By Nisha Sweet
Homophily is a sociological theory that suggests that individuals have the tendency to seek out those who are most similar to them in socially significant ways (Retica). This phenomenon is present in many aspects of our lives, such as in our friend groups and who we find ourselves attracted to. Unfortunately, this theory also comes into play in the workplace, specifically the hiring process. This idea can present itself in either strictly discriminating against certain ethnic and gender categories or it can be evident in favoritism towards in-group members (members of a group with a shared identity) (Edo).
Several studies have shown that there is a high prevalence of racial discrimination in against minority applicants in countries with a diverse immigration history such as the United States, Canada, Australia and Sweden (Edo). Implicit or explicit biases can be acted upon by the employer as soon as a name is tied to the applicant applying for a position. In terms of race, many minority individuals applying for jobs opt to “whiten” their resumes, essential scrubbing racial cues from their resumes by changing foreign sounding names to stereotypically American names or removing words such as “Black” or “Asian” from past memberships or organizational involvements in fear of revealing their race. A common concern for Asian applicants is hurdling the language barrier which is why some choose to change their name or edit the rhetoric in their resumes to be more “westernized” (Gerdeman).
Similar actions are taken by women applying to jobs to prevent from being screened out immediately. Since men still dominate more than 70% of top managerial positions, guidelines in the hiring process can be reflective of the company values and workplace culture itself (Mitchell). Title VII of the Civil Rights Act of 1964 addressed the unlawfulness of issues such as sex discrimination in the hiring process as well as pregnancy discrimination, which is a common concern for women seeking secure jobs and expect to have children (EEOC). Although this drastically improved and combated intentional discrimination based on gender, inherent biases still exist preventing women from advancing in their careers through promotions.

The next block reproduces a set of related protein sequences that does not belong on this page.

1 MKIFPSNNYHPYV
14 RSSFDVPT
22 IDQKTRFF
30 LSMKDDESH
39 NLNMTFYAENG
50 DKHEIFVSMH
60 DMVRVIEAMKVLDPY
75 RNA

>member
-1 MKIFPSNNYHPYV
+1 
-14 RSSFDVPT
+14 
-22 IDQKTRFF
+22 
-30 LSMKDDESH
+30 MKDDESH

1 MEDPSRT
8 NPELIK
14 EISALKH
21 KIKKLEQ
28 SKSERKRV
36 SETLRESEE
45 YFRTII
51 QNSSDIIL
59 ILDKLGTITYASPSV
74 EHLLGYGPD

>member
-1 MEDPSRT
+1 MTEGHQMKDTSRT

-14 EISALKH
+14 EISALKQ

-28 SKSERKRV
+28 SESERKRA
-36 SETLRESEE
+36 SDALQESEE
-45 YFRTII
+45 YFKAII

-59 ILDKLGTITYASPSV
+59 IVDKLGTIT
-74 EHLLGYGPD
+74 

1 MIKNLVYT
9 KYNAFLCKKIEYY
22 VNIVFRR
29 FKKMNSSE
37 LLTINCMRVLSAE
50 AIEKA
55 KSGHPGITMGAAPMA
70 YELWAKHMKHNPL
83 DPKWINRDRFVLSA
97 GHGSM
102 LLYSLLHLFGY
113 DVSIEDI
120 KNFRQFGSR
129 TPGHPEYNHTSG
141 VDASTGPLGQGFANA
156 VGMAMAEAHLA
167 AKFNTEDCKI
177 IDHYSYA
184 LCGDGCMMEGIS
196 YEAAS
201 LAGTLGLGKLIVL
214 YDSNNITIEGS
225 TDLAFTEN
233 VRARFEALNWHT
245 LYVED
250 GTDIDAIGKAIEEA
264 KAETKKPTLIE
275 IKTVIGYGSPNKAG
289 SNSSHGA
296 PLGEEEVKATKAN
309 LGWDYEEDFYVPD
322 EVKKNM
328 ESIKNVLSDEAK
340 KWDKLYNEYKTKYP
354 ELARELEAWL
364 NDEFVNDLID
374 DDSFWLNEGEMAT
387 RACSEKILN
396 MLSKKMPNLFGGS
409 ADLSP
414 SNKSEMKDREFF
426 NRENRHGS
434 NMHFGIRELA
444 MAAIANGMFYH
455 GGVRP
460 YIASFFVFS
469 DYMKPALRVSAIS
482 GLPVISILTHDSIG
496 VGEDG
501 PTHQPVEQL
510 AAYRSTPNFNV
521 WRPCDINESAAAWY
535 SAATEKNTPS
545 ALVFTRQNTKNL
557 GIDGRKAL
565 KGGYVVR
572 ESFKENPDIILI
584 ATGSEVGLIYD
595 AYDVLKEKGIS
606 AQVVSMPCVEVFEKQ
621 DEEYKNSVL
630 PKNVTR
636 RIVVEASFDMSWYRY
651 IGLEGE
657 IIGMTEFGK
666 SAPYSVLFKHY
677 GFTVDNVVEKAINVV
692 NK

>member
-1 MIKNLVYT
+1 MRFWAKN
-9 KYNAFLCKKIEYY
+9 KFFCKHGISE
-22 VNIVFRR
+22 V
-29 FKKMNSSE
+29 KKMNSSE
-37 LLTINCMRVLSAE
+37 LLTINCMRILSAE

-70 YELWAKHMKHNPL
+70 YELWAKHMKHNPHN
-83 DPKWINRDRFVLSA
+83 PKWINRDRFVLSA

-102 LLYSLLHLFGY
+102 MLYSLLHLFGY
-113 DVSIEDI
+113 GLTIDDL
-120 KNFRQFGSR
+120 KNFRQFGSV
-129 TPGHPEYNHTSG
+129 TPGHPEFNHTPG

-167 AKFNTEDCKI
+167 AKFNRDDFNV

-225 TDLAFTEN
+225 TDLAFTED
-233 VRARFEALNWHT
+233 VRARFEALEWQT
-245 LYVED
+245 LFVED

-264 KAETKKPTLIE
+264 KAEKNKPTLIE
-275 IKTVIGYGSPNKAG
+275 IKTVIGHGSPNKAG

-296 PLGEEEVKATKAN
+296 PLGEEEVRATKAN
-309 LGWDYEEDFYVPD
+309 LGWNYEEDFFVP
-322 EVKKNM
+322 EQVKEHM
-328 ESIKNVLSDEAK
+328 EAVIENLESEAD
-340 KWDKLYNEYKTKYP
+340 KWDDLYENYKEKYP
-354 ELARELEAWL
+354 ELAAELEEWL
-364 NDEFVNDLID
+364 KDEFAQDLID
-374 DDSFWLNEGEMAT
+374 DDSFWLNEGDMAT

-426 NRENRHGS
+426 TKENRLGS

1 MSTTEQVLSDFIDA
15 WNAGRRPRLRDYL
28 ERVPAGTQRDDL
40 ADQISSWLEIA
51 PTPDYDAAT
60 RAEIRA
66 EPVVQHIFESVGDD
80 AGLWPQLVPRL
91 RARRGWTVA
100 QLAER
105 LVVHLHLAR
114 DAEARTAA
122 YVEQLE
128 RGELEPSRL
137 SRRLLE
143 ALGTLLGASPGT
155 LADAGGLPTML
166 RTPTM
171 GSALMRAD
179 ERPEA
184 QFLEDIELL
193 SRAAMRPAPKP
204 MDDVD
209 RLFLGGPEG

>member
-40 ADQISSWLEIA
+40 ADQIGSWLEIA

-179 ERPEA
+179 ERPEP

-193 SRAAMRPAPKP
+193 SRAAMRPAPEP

Addressing hiring discrimination practices is important in workplace and must start with employers understanding their implicit and explicit biases and the discriminatory nature of traditional hiring practices. Although blind recruitment is an option, some applicants may feel that their race, gender, sex, or social class is an important part of their identity or life experiences and wouldn’t want to exclude it from their application as it would give a better picture of who they are. Being cognoscente of fostering a diverse company culture through diversity recruiting initiatives is an important way to expand applicant pools and help applicants feel included and wanted. Homogeneity is not the answer when it comes to hiring; Diversity in hiring leads to a more productive, more creative and more empathetic workplace.